Yang D.,Sun Yat Sen University |
Deng H.,Sun Yat Sen University |
Luo G.,Shenzhen University |
Wu G.,Guangdong Medical College |
And 17 more authors.
Journal of Diabetes | Year: 2016
Background: A lack of demographic and clinical data hinders efforts of health care providers in China to support patients with type 1 diabetes mellitus (T1D). Therefore, the aim of the present retrospective study was to provide an overview of the demographic and clinical characteristics of Chinese patients with T1D. Methods: Hospital medical records of patients with T1D (diagnosed between January 2000 and December 2011) in 105 secondary and tertiary hospitals across Guangdong province were reviewed. Data were collected on patient age at diagnosis, presentations at onset, physical examination, and diabetes management. Results: In all, 3173 patients diagnosed with T1D between January 2000 and December 2011 were included in the study (46.2% female). The median age at diagnosis was 27.5years (interquartile range [IQR] 18.0-38.0) years and the median body mass index (BMI) at onset was 19.6kg/m2 (IQR 17.4-21.8kg/m2). Among adult patients, 0.9% were obese, 6.6% were overweight, 62.3% were normal weight, and 30.3 % were underweight. The prevalence of diabetic ketoacidosis (DKA) at onset was 50.1%. The proportion of patients with retinopathy, nephropathy, and neuropathy was 8.1%, 20.7 %, and 11.1%, respectively. Conclusion: The adult-onset form of T1D is not rare in China. The registry participants were characterized by older age at onset, lower BMI, and a higher prevalence of DKA at onset compared with those in regions with a high incidence of T1D, such as northern Europe. These findings contribute to a better understanding of the heterogeneity of T1D in different populations and so will help healthcare providers to develop management models that are more suitable for these patients. © 2016 Ruijin Hospital, Shanghai Jiaotong University School of Medicine and Wiley Publishing Asia Pty Ltd.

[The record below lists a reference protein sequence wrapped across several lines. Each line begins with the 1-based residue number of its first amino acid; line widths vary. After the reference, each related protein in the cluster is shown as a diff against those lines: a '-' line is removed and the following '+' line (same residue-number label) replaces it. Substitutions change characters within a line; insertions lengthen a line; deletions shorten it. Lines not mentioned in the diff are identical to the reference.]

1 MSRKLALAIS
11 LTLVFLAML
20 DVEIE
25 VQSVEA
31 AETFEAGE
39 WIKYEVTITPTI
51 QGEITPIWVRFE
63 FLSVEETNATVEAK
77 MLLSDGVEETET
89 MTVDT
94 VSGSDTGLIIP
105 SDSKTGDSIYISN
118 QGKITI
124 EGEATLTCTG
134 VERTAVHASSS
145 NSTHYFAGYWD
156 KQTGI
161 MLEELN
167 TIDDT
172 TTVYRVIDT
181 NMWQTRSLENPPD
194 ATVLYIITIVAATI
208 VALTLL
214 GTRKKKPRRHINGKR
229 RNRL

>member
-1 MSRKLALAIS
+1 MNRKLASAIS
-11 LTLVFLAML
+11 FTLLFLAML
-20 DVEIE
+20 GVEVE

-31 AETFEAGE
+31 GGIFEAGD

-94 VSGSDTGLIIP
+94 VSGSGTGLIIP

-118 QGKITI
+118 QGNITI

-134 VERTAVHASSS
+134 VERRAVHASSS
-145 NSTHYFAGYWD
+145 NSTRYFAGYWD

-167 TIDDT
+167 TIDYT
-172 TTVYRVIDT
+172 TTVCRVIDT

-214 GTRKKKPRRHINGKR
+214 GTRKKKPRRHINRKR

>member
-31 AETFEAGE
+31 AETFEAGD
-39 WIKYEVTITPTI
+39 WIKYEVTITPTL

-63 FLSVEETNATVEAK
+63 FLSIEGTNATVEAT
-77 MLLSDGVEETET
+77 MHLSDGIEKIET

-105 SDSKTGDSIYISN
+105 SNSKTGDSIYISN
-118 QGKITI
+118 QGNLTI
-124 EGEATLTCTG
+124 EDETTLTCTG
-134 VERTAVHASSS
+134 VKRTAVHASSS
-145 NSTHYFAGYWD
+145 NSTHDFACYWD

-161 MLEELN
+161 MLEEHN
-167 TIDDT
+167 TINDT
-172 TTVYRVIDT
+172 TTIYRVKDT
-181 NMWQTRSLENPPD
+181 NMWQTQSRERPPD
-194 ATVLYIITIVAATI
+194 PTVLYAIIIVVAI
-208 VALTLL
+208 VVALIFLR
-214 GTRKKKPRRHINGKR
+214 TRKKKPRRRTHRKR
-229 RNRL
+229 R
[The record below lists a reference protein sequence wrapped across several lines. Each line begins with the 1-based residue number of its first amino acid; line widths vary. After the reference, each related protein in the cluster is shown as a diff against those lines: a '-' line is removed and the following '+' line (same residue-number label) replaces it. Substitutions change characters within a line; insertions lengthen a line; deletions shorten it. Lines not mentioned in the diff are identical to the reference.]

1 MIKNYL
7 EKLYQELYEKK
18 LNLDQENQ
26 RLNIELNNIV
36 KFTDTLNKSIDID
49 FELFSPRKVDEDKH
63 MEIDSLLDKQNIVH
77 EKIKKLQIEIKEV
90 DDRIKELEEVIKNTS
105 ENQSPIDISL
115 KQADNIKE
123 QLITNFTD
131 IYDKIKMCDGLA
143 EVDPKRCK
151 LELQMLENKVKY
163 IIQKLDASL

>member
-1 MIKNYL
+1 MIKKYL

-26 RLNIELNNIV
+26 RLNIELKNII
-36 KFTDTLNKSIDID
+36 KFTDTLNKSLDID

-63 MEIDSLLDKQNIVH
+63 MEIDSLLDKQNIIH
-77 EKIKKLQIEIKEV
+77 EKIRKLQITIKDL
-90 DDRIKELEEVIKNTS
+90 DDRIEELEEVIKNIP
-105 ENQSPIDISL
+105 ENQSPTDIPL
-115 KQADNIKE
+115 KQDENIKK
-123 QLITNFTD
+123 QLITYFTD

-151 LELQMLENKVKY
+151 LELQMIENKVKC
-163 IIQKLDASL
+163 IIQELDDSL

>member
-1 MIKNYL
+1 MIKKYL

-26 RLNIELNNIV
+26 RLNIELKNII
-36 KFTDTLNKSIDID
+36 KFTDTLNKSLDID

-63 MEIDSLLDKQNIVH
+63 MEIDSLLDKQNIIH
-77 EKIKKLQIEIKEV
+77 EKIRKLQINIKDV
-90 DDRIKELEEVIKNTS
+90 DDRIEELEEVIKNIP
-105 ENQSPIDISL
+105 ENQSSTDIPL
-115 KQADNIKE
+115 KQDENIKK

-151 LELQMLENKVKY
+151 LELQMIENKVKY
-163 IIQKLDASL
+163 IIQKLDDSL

PubMed | Foshan Hospital of Traditional Chinese Medicine Foshan and Guangdong Provincial Hospital of Traditional Chinese Medicine Guangzhou
Type: Journal Article | Journal: International journal of clinical and experimental medicine | Year: 2015
Coronary angiography via the radial artery has been widely used in clinical practice. The radial access has the major advantages of fewer traumas, quicker recovery, better hemostasis and lower incidence of complications of puncturefor unnecessarily postoperative oppression. Although literature of forearm compartment syndrome (FCS) after angiography is scarce, however, the FCS could have disastrous clinical consequences and hence drew more attention. The use of bandages together with traditional Chinese medicine is an effective therapy in treating limb sprain in china society. However, it has not been reported in FCS after angiography. Here, we present a case of FCS after routine coronary angiography in a patient with acute heart failure, which was treated by external therapy of traditional Chinese medicine (TCM) using compression bandaging and the Xiao Zhong Zhi Tong plaster. FCS was caused by failure to puncture the artery and vessel injury caused by a catheter. The clinical diagnosis was based on the 5P syndrome, which standed for pain, paralysis, paresthesia, pallor and pulselessness. We showed that external therapy of TCM could help save time for subsequent surgical treatment and facilitate full recovery.